Why we love it: Handing over your mobile phone at the door allows you to surrender completely to a bygone era of prawn cocktails and Waldorf salads, when drinks were stiff and proper and whole fish were filleted tableside. If you need to loosen your necktie and let out your inner Don Draper, this is the place. 

Time Out tip: You don’t need to give up your phone to sink Martinis in the lounge, but you should anyway – the boss can wait.

Golden Century food overview
Photograph: Anna Kucera

34. Golden Century

Restaurants Haymarket

What is it? Chinatown’s sprawling, seminal late-night Cantonese institution.

Why we love it: GC’s pippies in XO sauce are legendary and every bit deserving of their celebrity status. Pack the lazy Susan with a handful of other signatures – Peking duck, salt-and-pepper pork spare ribs, Singapore noodles, crab from the tank with ginger and shallot – and you’re in for a real treat. It’s also BYO, but rummaging through the whopping wine list is part of the fun.

Time Out tip: For next-gen riffs on Canto classics, try the Darling Square spinoff, XOPP.


Plates of sashimi and skewers
Photograph: Nikki To

35. Cho Cho San

Restaurants Japanese Potts Point

What is it? Fresh, whimsical takes on Japanese izakaya staples in a stripped-back sliver that epitomises minimal chic.  

Why we love it: So many restaurants like this buck tradition and trade on style over substance, but Cho Cho San really gets the balance right. The adventurous (and affordable) drinks list keeps pace with a menu that spans miso eggplant sticks, tonkatsu-stuffed steamed buns and teriyaki fish collars, with matcha soft serve at the finish line.

Time Out tip: The $65-a-head set menu is an absolute steal, but why not try it all? The lion’s share of the à la carte items are also available as half portions.

People sitting inside eating at Aria
Photograph: Anna Kucera

36. Aria

Restaurants Sydney

What is it? A longstanding, harbourside fine-dining landmark overseen by Matt Moran. 

Why we love it: Both the relatively recent renovation and overhaul of the menu by head chef Joel Bickford have brought the restaurant firmly into the here and now, thanks to the kitchen’s less-is-more approach and a brighter spotlight on native ingredients. The panoramic outlook from the floor-to-ceiling windows, on the other hand, remains some of the city’s best.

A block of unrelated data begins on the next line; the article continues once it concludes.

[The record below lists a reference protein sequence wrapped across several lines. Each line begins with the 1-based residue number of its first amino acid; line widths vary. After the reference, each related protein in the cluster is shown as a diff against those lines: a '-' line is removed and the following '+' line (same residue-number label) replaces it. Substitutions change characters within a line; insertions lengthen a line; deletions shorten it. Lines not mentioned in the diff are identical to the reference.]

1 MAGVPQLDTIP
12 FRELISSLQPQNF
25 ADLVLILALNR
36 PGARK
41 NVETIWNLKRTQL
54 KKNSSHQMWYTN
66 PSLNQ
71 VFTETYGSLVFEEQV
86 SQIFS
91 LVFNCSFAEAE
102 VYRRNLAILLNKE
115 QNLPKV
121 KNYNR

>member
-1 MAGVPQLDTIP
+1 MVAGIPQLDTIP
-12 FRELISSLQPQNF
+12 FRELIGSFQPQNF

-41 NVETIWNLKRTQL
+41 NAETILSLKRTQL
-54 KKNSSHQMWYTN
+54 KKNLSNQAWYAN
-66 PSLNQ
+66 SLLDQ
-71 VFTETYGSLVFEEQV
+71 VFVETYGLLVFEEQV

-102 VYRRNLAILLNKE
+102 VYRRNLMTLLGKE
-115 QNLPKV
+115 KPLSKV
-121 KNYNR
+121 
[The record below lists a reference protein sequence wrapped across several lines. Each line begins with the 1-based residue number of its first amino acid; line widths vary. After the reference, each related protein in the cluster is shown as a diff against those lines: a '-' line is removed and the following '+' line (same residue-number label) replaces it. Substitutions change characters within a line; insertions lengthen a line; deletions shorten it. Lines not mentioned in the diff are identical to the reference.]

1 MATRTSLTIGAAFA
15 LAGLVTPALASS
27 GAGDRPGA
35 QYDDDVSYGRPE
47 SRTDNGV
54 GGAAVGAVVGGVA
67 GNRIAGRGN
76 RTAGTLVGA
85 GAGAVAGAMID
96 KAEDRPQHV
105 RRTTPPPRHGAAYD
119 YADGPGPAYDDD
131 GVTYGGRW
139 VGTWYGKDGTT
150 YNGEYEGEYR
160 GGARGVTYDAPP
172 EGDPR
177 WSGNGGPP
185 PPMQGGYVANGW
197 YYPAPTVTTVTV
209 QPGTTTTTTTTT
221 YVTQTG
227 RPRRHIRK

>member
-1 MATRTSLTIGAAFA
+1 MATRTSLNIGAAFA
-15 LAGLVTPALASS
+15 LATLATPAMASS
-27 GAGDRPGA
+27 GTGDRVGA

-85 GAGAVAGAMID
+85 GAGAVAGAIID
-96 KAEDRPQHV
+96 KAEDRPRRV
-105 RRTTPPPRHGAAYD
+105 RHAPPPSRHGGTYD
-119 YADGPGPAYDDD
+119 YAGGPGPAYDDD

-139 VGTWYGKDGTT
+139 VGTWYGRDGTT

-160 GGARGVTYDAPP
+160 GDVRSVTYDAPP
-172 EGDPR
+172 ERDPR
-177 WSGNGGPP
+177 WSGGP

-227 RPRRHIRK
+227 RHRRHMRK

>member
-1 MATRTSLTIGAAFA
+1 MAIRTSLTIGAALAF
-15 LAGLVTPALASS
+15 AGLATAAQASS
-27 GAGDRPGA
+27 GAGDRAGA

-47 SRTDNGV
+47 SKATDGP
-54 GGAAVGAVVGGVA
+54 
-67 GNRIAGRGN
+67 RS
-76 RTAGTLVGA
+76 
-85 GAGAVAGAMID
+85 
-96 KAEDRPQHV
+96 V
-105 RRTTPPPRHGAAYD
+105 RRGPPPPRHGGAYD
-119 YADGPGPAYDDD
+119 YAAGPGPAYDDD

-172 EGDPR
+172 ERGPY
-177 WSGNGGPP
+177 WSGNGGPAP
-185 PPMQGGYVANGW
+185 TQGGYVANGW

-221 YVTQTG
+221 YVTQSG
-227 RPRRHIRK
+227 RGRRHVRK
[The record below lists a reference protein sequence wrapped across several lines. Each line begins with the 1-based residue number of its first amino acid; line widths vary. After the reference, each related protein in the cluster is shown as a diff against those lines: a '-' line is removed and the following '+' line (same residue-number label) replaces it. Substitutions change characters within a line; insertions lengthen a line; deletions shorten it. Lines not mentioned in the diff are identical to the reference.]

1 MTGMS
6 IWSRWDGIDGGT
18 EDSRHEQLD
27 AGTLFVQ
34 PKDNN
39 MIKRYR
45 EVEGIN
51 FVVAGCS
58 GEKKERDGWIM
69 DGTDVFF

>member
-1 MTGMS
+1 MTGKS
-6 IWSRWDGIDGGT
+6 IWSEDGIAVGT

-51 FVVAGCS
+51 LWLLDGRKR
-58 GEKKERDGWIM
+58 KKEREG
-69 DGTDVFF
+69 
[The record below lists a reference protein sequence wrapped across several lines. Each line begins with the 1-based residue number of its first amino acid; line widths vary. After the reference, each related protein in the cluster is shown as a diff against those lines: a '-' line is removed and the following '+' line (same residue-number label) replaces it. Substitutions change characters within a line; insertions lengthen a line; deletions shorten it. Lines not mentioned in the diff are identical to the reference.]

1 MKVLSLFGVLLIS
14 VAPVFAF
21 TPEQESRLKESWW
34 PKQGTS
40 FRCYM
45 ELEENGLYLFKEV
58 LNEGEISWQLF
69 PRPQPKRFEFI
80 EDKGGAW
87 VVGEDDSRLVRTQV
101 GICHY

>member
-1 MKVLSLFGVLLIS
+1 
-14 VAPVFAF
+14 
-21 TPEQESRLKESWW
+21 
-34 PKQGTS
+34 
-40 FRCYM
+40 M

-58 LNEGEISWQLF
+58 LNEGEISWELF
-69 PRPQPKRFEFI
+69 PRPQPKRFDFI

Time Out tip: A wine bar is set to open within the restaurant shortly, so keep your eyes peeled.

People sitting inside at Alberto's Lounge
Photograph: Daniel Boud

37. Alberto's Lounge

Restaurants Italian Sydney

What is it? Hubert’s hyper-stylised baby sibling, which channels the look, feel and flavour of an Italian trattoria straight from the ’70s.

Why we love it: The Swillhouse Group leaves no stone unturned when they commit to a concept, and Alberto’s is no exception. Stucco, wood panelling and more vintage posters than you can shake a stick at set the stage for mighty good times. You’ll want to double up on the pane fritti with anchovies and keep the Chianti topped right up.

Time Out tip: It pays to remember they’re open ‘til midnight, in a city starved for options at that hour.

Patrons conversing in the dining room
Photograph: Anna Kucera

38. Rockpool Bar & Grill

Restaurants Sydney

What is it? A shrine to grade-A steak and seafood, housed in larger-than-life, heritage-listed Art Deco digs.

Why we love it: Proof that sometimes old school really is the best school. The gargantuan menu caters to every whim and fancy, but beef is the way to go. If there is a better list of sides somewhere out there, we have yet to find it. 

Time Out tip: At a mere $19, the burger on the bar menu – flaunting a David Blackmore full-blood Wagyu patty – remains the best affordable luxury between buns in Sydney.

Vincent's exterior
Photograph: Maxim Boon/Time Out

39. Bar Vincent

Restaurants Darlinghurst

What is it? A cavernous corner spot in Darlinghurst specialising in housemade pastas and Italian-leaning home cooking.

Why we love it: Bar Vincent has an old soul. They serve ricotta gnudi spiked with bitter greens soaked in simple sage butter, and roasted spatchcock slick with herb-flecked olive oil. Sourdough baked in-house is free of charge and a slice of lemon cake will only set you back a tenner. What’s not to love?

Time Out tip: Tell them you’re sharing, and the chefs will portion out the plates accordingly.

Caviar at Mimi's
Photograph: Daniel Boud

40. Mimi's

Restaurants Modern Australian Coogee

What is it? Merivale’s highly anticipated, loosely Mediterranean high-flyer on Coogee Pavilion’s middle level.

Why we love it: From the trolley proffering bumps of caviar and vodka shots to the marble bathrooms straight outta Architectural Digest, Mimi’s is all about opulence. And exec chef Jordan Toft’s food fits the bill: bite-sized smoked eel vol-au-vents, handpicked spanner crab on salted brioche, King George whiting stuffed with scallops and wrapped in kombu. Cast your account balance woes aside, and let loose.

Time Out tip: If a Spritz with a side of sea breeze is what the doctor calls for, sidle over to Una Más, the tapas bar across the hall.

Ben Milgate and Elvis Abrahanowicz at Porteno
Photograph: Anna Kucera

41. Porteno

Restaurants Surry Hills

What is it? An Argentinian grill-house as seen through the eyes of visionary chefs Ben Milgate and Elvis Abrahanowicz.

Why we love it: Blood sausage hot off the parilla. Suckling pig pulled straight from the asador. Organic cauliflower lightly scorched in the wood-fired oven. These are just some of the reasons why Porteno has stood the test of time. Factor in the floor team’s charisma and darn good malbec and you quickly understand why it’s just as celebrated after a decade in the biz.

Time Out tip: Meat-centric it may be, but Porteno happens to be a haven for pescatarians and vegetarians, too.

Inside restaurant at Ormeggio